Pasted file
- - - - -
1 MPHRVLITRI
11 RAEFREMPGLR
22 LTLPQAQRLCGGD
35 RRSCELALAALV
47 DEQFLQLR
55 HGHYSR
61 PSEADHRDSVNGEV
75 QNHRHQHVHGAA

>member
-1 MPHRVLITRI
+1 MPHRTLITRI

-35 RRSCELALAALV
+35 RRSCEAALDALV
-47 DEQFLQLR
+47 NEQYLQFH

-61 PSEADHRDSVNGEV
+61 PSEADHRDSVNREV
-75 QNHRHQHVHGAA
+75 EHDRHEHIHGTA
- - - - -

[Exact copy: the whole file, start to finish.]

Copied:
1 MPHRVLITRI
11 RAEFREMPGLR
22 LTLPQAQRLCGGD
35 RRSCELALAALV
47 DEQFLQLR
55 HGHYSR
61 PSEADHRDSVNGEV
75 QNHRHQHVHGAA

>member
-1 MPHRVLITRI
+1 MPHRTLITRI

-35 RRSCELALAALV
+35 RRSCEAALDALV
-47 DEQFLQLR
+47 NEQYLQFH

-61 PSEADHRDSVNGEV
+61 PSEADHRDSVNREV
-75 QNHRHQHVHGAA
+75 EHDRHEHIHGTA